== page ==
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In computer graphics, the midpoint circle algorithm is an algorithm used to determine the points needed for rasterizing a circle. Bresenham's circle algorithm is derived from the midpoint circle algorithm.[citation needed ] The algorithm can be generalized to conic sections.[1]

This algorithm draws all eight octants simultaneously, starting from each cardinal direction (0°, 90°, 180°, 270°) and extends both ways to reach the nearest multiple of 45° (45°, 135°, 225°, 315°). It can determine where to stop because when y = x, it has reached 45°. The reason for using these angles is shown in the above picture: As y increases, it does not skip nor repeat any y value until reaching 45°. So during the while loop, x increments by 1 each iteration, and y decrements by 1 on occasion, never exceeding 1 in one iteration. This changes at 45° because that is the point where the tangent is rise=run. Whereas rise>run before and rise<run after.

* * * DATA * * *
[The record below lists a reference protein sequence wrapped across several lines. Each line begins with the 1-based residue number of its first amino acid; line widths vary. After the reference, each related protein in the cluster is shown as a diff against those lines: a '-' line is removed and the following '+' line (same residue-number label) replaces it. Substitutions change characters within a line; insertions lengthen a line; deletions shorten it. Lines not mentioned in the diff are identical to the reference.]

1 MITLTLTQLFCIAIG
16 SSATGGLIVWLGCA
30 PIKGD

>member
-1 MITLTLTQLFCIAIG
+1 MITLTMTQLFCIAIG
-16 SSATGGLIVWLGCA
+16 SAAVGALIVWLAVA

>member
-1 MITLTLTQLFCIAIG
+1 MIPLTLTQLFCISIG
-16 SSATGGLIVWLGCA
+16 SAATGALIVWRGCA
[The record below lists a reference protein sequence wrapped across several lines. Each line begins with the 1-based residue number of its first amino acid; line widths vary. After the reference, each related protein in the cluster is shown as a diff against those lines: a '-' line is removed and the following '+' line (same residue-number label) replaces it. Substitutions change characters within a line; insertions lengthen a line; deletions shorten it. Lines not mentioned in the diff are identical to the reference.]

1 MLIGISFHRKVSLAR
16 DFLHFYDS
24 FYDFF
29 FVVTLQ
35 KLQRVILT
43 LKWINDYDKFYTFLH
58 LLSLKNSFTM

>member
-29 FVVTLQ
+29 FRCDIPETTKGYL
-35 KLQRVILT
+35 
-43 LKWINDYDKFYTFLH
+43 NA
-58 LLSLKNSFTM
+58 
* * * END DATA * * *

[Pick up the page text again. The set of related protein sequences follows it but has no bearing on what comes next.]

The second part of the problem, the determinant, is far trickier. This determines when to decrement x. It usually comes after drawing the pixels in each iteration, because it never goes below the radius on the first pixel. Because in a continuous function, the function for a sphere is the function for a circle with the radius dependent on z (or whatever the third variable is), it stands to reason that the algorithm for a discrete(voxel) sphere would also rely on this Midpoint circle algorithm. But when looking at a sphere, the integer radius of some adjacent circles is the same, but it is not expected to have the same exact circle adjacent to itself in the same hemisphere. Instead, a circle of the same radius needs a different determinant, to allow the curve to come in slightly closer to the center or extend out farther.

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